When medical providers treat persons injured in auto accidents, they often seek payment for their services from the appropriate no-fault insurer. But lately, some insurers have been trying to limit their payments to medical providers by using a “settlement allocation” strategy.
This tactic comes into play when the insurer and the injured person negotiate a settlement. The insurer then asks the trial court to allocate that settlement among all the known medical providers — no matter what the dollar amount. If the trial court orders the settlement be allocated, some of the providers could end up getting paid less than what they’re actually owed.
Basically, insurers are trying to take advantage of a special procedure in §3112 of Michigan’s No-Fault Act. Under §3112, if there is uncertainty about who should receive benefits or the proper allocation among those persons entitled to benefits, a trial court may designate the payees and apportion the payment.
Along with §3112, insurance companies are also trying to spin to their advantage the recent Michigan Court of Appeals decision in Covenant Medical Center, Inc v State Farm Mut Auto Ins Co. The appeals court in Covenant Medical held that when an insurer receives specific invoices from medical providers, it cannot turn around and claim that a settlement negotiated with the injured individual is full payment of all the known medical providers’ charges.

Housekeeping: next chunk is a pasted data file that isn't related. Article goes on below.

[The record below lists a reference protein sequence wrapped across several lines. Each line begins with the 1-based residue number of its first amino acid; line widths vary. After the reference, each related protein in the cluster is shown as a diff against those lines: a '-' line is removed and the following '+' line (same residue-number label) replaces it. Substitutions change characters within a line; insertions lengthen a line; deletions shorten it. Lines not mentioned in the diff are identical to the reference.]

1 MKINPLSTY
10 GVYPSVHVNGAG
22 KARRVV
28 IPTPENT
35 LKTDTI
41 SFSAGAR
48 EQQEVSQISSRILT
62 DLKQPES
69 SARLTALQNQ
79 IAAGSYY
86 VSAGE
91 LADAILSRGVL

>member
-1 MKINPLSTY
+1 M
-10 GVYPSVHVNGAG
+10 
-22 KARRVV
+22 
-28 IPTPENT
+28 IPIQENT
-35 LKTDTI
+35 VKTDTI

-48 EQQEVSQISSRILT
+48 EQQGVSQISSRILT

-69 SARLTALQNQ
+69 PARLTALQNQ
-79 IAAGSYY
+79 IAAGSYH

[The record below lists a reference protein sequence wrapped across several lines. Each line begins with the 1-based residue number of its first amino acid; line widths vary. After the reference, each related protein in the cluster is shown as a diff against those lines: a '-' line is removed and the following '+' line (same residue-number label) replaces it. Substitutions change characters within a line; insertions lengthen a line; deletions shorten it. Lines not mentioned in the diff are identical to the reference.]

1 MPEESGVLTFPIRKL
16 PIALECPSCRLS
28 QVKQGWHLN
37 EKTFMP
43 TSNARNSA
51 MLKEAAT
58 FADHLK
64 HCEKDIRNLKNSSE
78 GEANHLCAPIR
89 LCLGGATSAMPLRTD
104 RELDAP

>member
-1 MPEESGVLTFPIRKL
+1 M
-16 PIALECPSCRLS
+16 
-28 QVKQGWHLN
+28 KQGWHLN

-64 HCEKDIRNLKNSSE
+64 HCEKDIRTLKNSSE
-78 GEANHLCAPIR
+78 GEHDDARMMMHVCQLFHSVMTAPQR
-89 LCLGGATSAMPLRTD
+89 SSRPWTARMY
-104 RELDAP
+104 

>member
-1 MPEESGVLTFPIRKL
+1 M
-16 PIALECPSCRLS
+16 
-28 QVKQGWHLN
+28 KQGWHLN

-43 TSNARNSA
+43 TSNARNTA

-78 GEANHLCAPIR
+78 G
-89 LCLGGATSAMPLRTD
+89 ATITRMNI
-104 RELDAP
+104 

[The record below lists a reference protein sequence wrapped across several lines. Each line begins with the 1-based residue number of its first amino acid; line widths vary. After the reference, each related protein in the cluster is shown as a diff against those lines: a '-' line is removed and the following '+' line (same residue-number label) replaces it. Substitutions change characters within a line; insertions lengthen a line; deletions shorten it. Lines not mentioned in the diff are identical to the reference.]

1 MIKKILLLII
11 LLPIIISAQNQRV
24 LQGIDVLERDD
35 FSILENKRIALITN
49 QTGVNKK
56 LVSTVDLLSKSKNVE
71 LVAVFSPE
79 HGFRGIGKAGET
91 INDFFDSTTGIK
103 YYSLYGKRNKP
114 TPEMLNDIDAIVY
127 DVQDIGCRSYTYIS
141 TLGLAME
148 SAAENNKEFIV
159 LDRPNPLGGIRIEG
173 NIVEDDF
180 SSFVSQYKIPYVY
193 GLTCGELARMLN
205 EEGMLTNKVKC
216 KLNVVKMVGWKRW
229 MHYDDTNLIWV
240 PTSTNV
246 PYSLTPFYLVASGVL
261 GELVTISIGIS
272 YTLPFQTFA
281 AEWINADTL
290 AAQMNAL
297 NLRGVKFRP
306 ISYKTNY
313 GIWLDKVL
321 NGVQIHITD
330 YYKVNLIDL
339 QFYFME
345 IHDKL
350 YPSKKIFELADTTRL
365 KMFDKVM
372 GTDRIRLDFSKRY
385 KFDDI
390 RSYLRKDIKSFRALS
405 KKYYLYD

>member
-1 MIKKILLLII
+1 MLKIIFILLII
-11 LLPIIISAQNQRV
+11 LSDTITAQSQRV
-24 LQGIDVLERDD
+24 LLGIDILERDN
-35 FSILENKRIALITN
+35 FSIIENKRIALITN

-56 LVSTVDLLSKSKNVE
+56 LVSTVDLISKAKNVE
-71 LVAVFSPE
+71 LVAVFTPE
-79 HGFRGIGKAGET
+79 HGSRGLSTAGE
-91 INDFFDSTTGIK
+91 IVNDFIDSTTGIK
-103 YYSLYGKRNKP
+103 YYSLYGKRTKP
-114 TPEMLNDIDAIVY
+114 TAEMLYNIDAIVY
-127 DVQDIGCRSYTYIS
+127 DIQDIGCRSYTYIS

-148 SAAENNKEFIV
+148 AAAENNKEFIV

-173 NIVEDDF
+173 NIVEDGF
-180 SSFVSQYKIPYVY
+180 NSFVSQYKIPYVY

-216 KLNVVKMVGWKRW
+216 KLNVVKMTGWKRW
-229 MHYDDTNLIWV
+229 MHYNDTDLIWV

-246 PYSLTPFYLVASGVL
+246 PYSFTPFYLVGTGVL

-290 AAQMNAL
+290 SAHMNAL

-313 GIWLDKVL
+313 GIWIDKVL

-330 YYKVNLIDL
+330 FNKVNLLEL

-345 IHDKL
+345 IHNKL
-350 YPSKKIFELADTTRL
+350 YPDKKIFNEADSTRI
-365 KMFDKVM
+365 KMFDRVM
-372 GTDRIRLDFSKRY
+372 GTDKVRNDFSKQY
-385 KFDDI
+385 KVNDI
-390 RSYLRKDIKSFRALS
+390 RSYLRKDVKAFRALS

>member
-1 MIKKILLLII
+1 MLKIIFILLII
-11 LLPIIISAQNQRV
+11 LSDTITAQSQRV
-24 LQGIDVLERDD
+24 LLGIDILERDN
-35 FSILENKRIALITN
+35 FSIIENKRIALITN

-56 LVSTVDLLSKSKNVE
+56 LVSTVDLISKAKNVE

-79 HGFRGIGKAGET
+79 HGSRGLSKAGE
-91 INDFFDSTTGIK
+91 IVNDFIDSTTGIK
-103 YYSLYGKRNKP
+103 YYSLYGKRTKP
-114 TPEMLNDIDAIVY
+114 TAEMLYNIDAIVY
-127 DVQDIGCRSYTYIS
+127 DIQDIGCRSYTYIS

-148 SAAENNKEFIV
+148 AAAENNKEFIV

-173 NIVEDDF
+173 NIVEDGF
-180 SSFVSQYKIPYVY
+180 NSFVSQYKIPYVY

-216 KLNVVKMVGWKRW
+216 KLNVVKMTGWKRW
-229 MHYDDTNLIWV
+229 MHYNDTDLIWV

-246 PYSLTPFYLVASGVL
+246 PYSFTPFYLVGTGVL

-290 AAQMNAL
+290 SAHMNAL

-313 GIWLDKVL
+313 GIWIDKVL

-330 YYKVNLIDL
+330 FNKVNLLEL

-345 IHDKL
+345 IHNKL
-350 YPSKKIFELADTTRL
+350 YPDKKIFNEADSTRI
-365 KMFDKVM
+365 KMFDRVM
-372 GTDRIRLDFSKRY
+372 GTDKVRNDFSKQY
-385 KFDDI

While Covenant Medical does not specifically address the §3112 scenario, the language of the opinion suggests the tactics currently being used by insurers will not diminish a known medical provider’s claim for payment:
“[T]he plain text of the statute provides that if the insurer has notice in writing of a third party’s claim, then the insurer cannot discharge its liability to the third party simply by settling with its insured. Such a payment is not in good faith because the insurer is aware of a third party’s right and seeks to extinguish it without providing notice to the affected third party. Instead, the statute requires that the insurer apply to the circuit court for an appropriate order directing how the no-fault benefits should be allocated. That was not done in this case.”
What does all this mean for medical providers? First and foremost, they should anticipate some insurers will argue Covenant Medical stands for the proposition that, by giving notice to the provider and seeking an allocation order, the insurer’s payment will be in good faith and, as a result, will extinguish its payment obligation to the provider. While the attorneys at the Sinas Dramis Law Firm disagree with this interpretation, it is a position that insurers are indeed taking — and it’s one for which medical providers must be prepared.
When a medical provider receives a communication from an insurance company indicating that it is seeking or may seek a settlement allocation order, the provider should:
- Promptly respond that, under Covenant Medical, known providers are entitled to full payment of all unpaid charges, and liability can only be discharged by the insurance company dealing directly with the provider.
- If necessary, seek independent legal counsel as soon as possible, so as not to jeopardize full payment of the unpaid balance.
Time will tell whether insurers will be permitted to continue using this settlement allocation tactic. If the strategy is ultimately deemed allowable, it will be an unfortunate blow to medical providers, putting many of them at risk of getting paid less than what they’re owed . . . and deserve.